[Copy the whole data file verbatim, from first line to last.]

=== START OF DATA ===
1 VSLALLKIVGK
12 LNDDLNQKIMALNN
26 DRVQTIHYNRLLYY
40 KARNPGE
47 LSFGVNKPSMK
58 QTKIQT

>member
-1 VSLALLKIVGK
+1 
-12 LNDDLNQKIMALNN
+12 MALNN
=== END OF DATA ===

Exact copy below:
1 VSLALLKIVGK
12 LNDDLNQKIMALNN
26 DRVQTIHYNRLLYY
40 KARNPGE
47 LSFGVNKPSMK
58 QTKIQT

>member
-1 VSLALLKIVGK
+1 
-12 LNDDLNQKIMALNN
+12 MALNN